• AB448 – This bill authorizes the DOE to establish a new school district, the Achievement School District, that will take over persistently under-performing schools and transform them into a high-quality charter school. It was heard in Assembly Ways and Means on May 5 and a work session is scheduled soon.
  • AB485 – Transfers the STEM advisory council to the Governor's office of Science, Innovation, and Technology from the Department of Education. The bill was heard in Assembly Ways and Means with no action on May 5.
  • SB75 – Ensures students attending year-round schools have the same amount of instructional time prior to taking academic assessments. It was heard in a work session on May 6 and passed unanimously. It moves to Assembly floor next.
  • AB421 – Creates the Spending and Government Efficiency Commission for public education in this State for 2015-16. The Commission will consist of 12 members with business experience, and will examine spending with goals to streamline spending and improve the quality of education. It was heard on May 7 and a work session will follow.
  • SB429 – Makes a supplemental appropriation of $77.7 million to the State DSA from the State General Fund for a shortfall resulting from unanticipated increase in K-12 enrollment for the 2013-2014 and 2014-2015 school years. It was in a work session on May 7 where the appropriation was reduced to $62.2 million due to other revenues. It passed unanimously and moves to Senate floor.

Your two cents

Contact Legislators

Getting in touch with your legislators is easy and they really do want to hear from you. Your opinions help shape our laws. And don't forget to mention you're a member of HOPE!
  • The Share Your Opinion page offers a form for one-stop communication with minimal effort and no searching for legislator contact information.
  • Contact Senators and Assemblypeople directly. Each branch of the Legislature has all the contact information for its members listed on one page.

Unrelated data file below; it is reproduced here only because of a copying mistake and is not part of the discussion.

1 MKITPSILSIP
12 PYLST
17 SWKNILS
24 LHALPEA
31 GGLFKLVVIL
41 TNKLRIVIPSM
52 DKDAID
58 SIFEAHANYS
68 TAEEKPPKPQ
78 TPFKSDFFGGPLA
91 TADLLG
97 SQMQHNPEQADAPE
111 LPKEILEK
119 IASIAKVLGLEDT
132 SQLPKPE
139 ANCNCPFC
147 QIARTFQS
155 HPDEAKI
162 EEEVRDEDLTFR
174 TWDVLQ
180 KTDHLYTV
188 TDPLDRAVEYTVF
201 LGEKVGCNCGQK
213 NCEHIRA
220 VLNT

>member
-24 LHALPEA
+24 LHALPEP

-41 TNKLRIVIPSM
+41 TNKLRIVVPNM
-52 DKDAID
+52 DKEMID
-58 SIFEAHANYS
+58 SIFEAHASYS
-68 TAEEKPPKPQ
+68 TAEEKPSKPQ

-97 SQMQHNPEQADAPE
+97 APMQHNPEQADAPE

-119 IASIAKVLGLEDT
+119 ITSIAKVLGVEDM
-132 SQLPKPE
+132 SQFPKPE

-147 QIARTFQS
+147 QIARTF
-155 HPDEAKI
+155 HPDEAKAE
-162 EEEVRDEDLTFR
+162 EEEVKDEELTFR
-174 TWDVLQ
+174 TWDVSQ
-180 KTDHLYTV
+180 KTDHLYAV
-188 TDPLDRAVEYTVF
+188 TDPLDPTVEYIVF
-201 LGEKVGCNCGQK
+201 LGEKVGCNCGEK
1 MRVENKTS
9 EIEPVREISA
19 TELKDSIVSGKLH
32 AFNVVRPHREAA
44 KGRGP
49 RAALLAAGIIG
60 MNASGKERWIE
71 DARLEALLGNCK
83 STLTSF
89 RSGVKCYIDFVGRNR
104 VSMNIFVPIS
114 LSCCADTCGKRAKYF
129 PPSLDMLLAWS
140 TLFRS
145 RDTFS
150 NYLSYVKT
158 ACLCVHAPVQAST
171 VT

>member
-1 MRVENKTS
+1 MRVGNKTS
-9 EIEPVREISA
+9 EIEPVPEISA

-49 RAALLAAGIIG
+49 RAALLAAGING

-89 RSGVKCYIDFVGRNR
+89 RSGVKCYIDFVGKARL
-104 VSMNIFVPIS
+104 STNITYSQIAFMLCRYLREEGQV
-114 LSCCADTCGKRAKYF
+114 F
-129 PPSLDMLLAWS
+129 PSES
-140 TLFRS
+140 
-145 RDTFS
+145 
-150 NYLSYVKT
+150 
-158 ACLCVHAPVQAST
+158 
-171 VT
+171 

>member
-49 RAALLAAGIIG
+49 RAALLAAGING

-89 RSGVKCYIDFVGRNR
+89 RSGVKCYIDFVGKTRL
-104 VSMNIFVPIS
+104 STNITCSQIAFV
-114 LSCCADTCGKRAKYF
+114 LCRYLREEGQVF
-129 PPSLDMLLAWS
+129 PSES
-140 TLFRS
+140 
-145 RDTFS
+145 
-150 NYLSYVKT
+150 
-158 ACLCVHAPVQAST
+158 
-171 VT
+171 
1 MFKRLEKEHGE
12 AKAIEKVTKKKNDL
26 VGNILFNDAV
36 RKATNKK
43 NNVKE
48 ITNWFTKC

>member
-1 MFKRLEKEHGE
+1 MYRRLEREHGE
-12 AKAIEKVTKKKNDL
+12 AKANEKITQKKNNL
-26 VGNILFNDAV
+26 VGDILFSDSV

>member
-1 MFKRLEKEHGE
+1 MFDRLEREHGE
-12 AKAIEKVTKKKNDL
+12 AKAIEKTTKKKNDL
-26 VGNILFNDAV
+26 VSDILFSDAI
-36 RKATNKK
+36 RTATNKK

Coming up this week
 

Tuesday, May 12
  • AB278 – Requires the Department of Education to develop certain policies, procedures and guidance related to class-size reduction. It will be heard at 3:30 p.m. in Senate Committee on Education.
  • SB332 - Allocates $1 million for each year of the biennium to support the Peer Assistance and Review (PAR) program in Clark County and Washoe County. It will be heard at 3:30 p.m. in Senate Committee on Education.
  • AB351 – This bill allows 3-star charter schools to access the bonding provisions created in 2013 and says that schools only need to maintain the ratings for two preceding years instead of three. It will be heard at 3:30 p.m. by Senate Committee on Education.
  • AB374 - Requires high school counselors/staff to meet annually with students, review progress and determine the student's college and career-ready path. It will be heard at 3:30 p.m. by Senate Committee on Education.
  • AB447 – Recommends that teacher evaluations are weighted according to the Teachers and Leaders Council: 25 percent comes from local assessments and another 25 percent from statewide assessments. It will be heard at 3:30 p.m. by Senate Committee on Education.